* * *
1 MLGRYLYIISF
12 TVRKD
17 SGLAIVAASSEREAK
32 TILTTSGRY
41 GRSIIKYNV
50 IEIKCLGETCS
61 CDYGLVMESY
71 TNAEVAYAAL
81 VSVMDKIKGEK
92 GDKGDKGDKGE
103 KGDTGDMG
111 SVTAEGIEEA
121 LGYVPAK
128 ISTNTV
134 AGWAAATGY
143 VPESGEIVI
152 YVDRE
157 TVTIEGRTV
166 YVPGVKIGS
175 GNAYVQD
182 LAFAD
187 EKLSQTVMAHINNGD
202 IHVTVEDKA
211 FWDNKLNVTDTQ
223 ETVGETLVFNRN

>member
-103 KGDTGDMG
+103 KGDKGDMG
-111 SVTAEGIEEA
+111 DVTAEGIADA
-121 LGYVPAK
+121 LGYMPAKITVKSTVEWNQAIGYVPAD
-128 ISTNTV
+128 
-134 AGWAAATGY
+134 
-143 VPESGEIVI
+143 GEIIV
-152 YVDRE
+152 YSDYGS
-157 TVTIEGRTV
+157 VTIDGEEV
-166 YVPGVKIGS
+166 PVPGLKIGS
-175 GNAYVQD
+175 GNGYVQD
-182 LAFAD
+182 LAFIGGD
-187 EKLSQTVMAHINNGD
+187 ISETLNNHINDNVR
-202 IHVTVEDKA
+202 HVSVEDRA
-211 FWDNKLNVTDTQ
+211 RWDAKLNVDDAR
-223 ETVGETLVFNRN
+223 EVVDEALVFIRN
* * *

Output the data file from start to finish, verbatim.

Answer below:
1 MLGRYLYIISF
12 TVRKD
17 SGLAIVAASSEREAK
32 TILTTSGRY
41 GRSIIKYNV
50 IEIKCLGETCS
61 CDYGLVMESY
71 TNAEVAYAAL
81 VSVMDKIKGEK
92 GDKGDKGDKGE
103 KGDTGDMG
111 SVTAEGIEEA
121 LGYVPAK
128 ISTNTV
134 AGWAAATGY
143 VPESGEIVI
152 YVDRE
157 TVTIEGRTV
166 YVPGVKIGS
175 GNAYVQD
182 LAFAD
187 EKLSQTVMAHINNGD
202 IHVTVEDKA
211 FWDNKLNVTDTQ
223 ETVGETLVFNRN

>member
-103 KGDTGDMG
+103 KGDKGDMG
-111 SVTAEGIEEA
+111 DVTAEGIADA
-121 LGYVPAK
+121 LGYMPAKITVKSTVEWNQAIGYVPAD
-128 ISTNTV
+128 
-134 AGWAAATGY
+134 
-143 VPESGEIVI
+143 GEIIV
-152 YVDRE
+152 YSDYGS
-157 TVTIEGRTV
+157 VTIDGEEV
-166 YVPGVKIGS
+166 PVPGLKIGS
-175 GNAYVQD
+175 GNGYVQD
-182 LAFAD
+182 LAFIGGD
-187 EKLSQTVMAHINNGD
+187 ISETLNNHINDNVR
-202 IHVTVEDKA
+202 HVSVEDRA
-211 FWDNKLNVTDTQ
+211 RWDAKLNVDDAR
-223 ETVGETLVFNRN
+223 EVVDEALVFIRN